The sign outside says Main Street Deli, but inside and on the menu, the name is Main Street Café. That discrepancy is a sign—literally—that this East Main dining spot is evolving along with its neighborhood.

“We were one of the first down here on Main, but things are coming to Main Street now,” says Chef Laurence Agnew, mentioning the soon-to-be-constructed Ice House Lofts as an example. “In the years to come, you’ll see more restaurants down here. Kind of that NuLu feel.”
The establishment opened unassumingly in March 2012 in the Ice House as a walk-up deli counter, but within six months, the concept changed. The first step was to shape it into a café with lunchtime table service, open seven days a week. Next came breakfast, served daily and offered all day Saturday and Sunday. By late summer 2013, they’d gotten their liquor license, opened a bar, and as of October were moving toward evening service on Thursdays, Fridays, and Saturdays. Clearly, there’s a vision at work here, and a zeal for reinvention.DD2_7496
Agnew, a 34-year-old Louisiana native, manages it all using skills he picked up during his years in the hotel restaurant business. In addition to his role as chef for the café, he’s the man in charge of the kitchen at Crushed Ice Events, the catering arm of the Ice House. After the more corporate hotel world, this new dual role is “a nice balance. I enjoy this more because I get to cook more. I get to be in the kitchen, which is where it counts.”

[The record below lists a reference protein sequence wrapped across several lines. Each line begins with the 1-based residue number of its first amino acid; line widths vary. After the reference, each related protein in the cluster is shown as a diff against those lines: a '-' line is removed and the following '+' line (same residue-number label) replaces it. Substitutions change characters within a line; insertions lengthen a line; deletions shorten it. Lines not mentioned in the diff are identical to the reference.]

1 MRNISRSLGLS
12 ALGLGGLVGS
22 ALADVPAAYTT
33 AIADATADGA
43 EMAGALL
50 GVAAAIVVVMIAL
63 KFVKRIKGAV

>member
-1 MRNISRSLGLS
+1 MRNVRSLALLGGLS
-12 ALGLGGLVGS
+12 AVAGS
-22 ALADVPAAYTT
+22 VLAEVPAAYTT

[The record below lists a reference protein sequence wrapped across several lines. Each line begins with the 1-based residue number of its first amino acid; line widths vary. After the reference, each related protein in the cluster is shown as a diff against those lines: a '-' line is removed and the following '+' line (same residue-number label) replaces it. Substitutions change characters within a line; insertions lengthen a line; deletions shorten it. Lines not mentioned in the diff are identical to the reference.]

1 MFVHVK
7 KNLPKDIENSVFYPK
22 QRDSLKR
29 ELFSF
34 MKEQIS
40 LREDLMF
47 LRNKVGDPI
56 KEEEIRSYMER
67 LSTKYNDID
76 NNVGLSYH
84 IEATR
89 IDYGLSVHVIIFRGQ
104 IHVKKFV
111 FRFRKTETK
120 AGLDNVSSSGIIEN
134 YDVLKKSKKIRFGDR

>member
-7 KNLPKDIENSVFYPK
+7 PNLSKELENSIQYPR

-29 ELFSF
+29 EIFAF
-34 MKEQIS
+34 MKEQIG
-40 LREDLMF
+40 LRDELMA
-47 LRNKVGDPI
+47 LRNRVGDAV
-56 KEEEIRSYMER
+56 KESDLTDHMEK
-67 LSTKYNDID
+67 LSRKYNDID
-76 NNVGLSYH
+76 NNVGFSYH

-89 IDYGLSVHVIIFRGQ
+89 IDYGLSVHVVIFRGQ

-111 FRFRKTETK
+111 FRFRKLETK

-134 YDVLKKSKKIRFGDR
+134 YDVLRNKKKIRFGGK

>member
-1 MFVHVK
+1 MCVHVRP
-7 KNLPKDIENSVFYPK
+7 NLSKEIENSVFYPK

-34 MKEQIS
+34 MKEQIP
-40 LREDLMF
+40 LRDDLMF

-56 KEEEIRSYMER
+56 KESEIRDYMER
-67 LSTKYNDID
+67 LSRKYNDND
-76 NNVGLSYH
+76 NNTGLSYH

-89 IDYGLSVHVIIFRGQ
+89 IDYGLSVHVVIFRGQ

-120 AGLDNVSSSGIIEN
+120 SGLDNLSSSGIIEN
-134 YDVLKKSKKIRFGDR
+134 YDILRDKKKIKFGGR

The evening menu Agnew is developing features smaller plates and boutique wines. A new downstairs space will add a cellar feel, cozier than the current window and outdoor seating. As far as dinner, “we really want it to be approachable and fun,” Agnew says. “Refined but relaxed. We’re not trying to get too chef-y with it.”
High on the dinner menu is an octopus pastrami, brined, crusted in black peppercorn and coriander, and smoked on the café’s smoker. Octopus pastrami may sound exotic, but it’s a natural extension of what Agnew is already doing with his lunch service, and it’s pure deli at heart. He makes his own cured meats, including corned beef, pastrami, and two types of bacon (savory—which is cured with star anise, black pepper and coriander—and sorghum).
“That’s the backbone of our menu,” he says. The meats are available on sandwiches, as a platter, or by the pound.
Even in their lunchtime iterations, meats and other items are presented creatively. The B.A.T.S. sandwich ($8.50; it’s named for Main Street neighbors the Louisville Bats) includes savory bacon, smashed avocado, tomato, and Serrano pickles on sourdough. The keep-it-interesting approach carries through even to the grilled cheese, a top seller at $7.75: It’s creatively constructed with provolone, mozzarella, and two housemade condiments — basil pesto and tomato jam — on sourdough.
“Our philosophy is to stay seasonal, to pay attention to the small detail,” Agnew says. The customer base tends to be downtown professionals during the week; on the weekends, it’s Highlanders and East Enders looking for a new breakfast spot. Weekday or weekend, Agnew theorizes, what brings customers back is “great food, great service, and having a little more of an interesting menu. They’ll think: Oh, next time I’ll try that.”